It is not about paying the employees of the government. Payroll in the case of the government is a small part of the pie. However if the government did not have so many useless or redundant programs they would not need so many employess.

    You just don’t seem to want to admit that the federal government has become a bloated, wasteful and corrupt organization.

    If we don’t want to become a third world country we need to get government less involved not more.

  5. By Windspike on Oct 12, 2008 | Reply

    I might suggest we save a billion dollars a day by pulling our troops out of Iraq. How about saving nearly a trillion dollars by not going there in the first place. Of course, that decision was made and who wins? Those no-bid contractors such as Halliburton?

  6. By manapp99 on Oct 12, 2008 | Reply

    If you take the figure of 12 Billion a month that we are spending and multipy it by 12 you get 144 billion a year. Divide that by 365 you get about 395 million a day, not 1 billion.

    Windspike…why do you hate math?

    Besides, Obama has already told us he plans to escalate the war in Afghanistan so there will be no gain to the taxpayer when he pulls us out of Iraq.

  7. By Chris Radulich on Oct 13, 2008 | Reply

    There is a vast difference between what the US federal government was meant to be and what it is today.

    There is a vast difference between the country in 1776 and 2008. For one thing corporations as the exist today did not exist then. If you think it was better then there is always some part of the north west that is probably so remote that you can simulate that period.

    Yeah, then try not paying the government for a few years and then tell the judge that you didn’t have to because the govenment is “us”.

    Exactly who do you think it is OK not pay for services rendered? I guess you feel that if you have a wife and kid it is alright not to feed, cloth, and shelter them. After all it is your money. You earned it.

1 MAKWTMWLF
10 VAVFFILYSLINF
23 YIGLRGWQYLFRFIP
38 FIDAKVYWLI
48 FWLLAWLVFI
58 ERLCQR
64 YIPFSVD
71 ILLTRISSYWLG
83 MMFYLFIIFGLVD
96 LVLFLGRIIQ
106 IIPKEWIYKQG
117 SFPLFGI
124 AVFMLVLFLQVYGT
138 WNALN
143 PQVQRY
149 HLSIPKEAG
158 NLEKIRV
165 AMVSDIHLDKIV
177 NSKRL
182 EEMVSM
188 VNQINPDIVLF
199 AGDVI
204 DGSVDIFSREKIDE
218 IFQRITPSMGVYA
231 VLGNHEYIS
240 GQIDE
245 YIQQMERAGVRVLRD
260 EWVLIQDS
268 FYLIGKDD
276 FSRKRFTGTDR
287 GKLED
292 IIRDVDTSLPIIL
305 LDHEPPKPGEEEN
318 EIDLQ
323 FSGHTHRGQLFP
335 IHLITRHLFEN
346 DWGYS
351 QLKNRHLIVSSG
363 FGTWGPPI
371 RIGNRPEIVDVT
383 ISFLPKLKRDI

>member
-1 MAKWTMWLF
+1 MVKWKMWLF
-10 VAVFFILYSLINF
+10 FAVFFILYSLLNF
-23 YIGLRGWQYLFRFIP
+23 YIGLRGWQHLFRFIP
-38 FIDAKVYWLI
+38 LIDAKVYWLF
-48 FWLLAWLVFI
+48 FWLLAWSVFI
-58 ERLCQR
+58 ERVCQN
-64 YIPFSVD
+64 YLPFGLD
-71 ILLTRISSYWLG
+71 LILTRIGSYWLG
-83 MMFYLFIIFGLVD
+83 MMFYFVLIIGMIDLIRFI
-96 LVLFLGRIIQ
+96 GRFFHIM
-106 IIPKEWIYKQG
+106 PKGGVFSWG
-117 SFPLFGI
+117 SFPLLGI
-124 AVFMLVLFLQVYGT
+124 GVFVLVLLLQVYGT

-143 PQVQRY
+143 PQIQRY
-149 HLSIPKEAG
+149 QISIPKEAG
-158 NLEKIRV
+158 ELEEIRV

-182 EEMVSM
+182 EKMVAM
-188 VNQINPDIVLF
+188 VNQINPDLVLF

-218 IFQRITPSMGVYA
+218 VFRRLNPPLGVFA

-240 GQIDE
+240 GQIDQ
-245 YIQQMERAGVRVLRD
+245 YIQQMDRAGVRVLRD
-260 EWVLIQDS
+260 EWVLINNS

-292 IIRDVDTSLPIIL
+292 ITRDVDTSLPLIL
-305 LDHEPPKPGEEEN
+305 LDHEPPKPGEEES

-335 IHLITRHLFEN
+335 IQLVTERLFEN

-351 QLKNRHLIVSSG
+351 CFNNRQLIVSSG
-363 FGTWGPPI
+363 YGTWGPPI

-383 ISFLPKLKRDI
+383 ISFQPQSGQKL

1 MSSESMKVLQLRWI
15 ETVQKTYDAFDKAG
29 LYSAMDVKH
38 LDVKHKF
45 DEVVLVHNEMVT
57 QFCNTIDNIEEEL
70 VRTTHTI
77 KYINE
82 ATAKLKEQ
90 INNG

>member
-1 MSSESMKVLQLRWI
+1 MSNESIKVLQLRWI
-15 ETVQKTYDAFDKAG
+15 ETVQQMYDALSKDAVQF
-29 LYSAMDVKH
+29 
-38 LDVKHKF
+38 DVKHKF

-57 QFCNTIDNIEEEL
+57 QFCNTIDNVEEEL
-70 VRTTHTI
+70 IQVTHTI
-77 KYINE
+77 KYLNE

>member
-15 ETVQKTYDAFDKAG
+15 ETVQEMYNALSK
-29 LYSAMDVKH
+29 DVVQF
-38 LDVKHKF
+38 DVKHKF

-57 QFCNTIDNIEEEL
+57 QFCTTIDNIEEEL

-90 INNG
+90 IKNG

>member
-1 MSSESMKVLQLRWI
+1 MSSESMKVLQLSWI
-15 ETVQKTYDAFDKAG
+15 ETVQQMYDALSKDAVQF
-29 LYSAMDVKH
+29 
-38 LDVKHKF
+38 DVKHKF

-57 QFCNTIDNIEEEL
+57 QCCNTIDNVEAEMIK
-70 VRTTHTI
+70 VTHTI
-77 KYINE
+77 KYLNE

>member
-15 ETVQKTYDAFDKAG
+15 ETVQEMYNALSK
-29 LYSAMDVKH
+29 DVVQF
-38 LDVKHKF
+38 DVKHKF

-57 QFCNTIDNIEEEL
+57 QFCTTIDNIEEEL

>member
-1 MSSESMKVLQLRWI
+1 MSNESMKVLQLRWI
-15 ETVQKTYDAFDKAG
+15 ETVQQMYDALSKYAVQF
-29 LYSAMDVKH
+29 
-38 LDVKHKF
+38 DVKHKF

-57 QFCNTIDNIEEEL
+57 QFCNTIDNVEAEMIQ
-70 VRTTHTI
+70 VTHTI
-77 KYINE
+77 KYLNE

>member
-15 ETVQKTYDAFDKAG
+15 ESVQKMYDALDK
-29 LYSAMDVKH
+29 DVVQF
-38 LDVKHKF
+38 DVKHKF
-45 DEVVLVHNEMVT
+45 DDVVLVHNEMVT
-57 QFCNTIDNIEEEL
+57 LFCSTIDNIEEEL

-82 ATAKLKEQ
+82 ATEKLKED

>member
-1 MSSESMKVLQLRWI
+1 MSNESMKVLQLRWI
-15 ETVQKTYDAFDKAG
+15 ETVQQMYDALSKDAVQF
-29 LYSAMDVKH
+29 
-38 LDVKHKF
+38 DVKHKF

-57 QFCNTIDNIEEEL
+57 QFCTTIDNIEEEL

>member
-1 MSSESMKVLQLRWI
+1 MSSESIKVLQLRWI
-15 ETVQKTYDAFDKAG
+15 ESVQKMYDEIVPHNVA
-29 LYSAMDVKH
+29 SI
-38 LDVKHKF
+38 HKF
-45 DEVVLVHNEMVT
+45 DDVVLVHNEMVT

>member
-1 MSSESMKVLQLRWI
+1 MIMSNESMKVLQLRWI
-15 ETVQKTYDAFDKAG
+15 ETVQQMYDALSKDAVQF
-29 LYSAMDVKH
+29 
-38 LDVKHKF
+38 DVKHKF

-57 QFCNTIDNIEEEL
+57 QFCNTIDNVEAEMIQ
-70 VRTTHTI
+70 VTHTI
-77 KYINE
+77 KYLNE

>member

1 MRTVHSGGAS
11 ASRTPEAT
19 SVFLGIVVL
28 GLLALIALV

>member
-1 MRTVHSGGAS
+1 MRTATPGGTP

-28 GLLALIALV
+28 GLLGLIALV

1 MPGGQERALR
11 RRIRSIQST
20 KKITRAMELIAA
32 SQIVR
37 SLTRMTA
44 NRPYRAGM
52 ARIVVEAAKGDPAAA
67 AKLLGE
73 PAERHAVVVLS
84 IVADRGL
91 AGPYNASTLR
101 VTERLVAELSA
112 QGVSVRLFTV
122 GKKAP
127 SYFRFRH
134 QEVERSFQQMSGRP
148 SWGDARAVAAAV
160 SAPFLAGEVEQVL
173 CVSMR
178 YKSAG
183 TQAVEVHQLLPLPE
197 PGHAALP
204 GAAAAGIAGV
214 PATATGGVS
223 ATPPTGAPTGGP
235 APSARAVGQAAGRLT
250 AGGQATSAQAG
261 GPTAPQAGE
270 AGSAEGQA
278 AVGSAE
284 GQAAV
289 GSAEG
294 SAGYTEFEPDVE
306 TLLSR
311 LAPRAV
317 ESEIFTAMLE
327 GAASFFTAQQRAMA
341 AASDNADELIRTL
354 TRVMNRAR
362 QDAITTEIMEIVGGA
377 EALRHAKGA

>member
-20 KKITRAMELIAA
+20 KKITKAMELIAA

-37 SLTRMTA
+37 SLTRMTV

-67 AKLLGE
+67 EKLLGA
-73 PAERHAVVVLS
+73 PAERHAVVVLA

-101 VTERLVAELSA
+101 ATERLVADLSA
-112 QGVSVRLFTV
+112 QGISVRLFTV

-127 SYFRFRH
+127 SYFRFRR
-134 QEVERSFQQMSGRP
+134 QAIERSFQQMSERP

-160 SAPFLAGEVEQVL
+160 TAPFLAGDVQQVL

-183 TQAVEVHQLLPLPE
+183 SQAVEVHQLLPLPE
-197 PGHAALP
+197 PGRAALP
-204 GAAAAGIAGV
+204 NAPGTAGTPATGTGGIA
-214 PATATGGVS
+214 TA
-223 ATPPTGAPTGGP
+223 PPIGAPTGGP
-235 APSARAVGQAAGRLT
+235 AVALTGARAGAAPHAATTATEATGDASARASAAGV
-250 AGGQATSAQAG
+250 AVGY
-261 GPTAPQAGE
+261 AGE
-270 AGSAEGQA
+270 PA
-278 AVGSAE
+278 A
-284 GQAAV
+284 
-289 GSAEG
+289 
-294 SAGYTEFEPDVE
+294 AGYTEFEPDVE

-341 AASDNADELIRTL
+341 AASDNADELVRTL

8. By manapp99 on Oct 13, 2008 | Reply

    So you think it is OK for the feds to take tax dollars from one state, say New York and spend it on bridges to nowhere in Alaska?

    Keep tax dollars local and spend local tax dollrs on local projects. Closer to the taxpayer where they can keep a closer watch. Besides we pay a considerable amount of money just to pay people to collect the money and redistribute it. Why not cut out the middle man and allow the tax dollars to more real work.
    You can spend 10 million on a bridge or spend 20 million for the same bridge by sending the money to Washington and then having to send your local officials up to lobby for it.

    I makes since to get the feds back to the business of running the federal government and let the states and localities run their own affairs.

    Why do you think lobbyist make so much money? Because there is so much to pass around that it pays to pay someone to try and get a share of the pie. Get rid of the vast sums sent to the Washington wasteland and you will get rid of the lobbyist.

  9. By Elizabeth on Oct 13, 2008 | Reply

    Danny Schechter has written a great book, Plunder, on how we all got into this mess. Plunder shows how debt has restructured our economy and put Americans under a burden that’s just insurmountable for many. (Personally, I’m glad we’ve always paid off credit cards every month; but I’m more than a little peeved that I am now helping bail out all those who bought more house than they could afford…)

    Great read.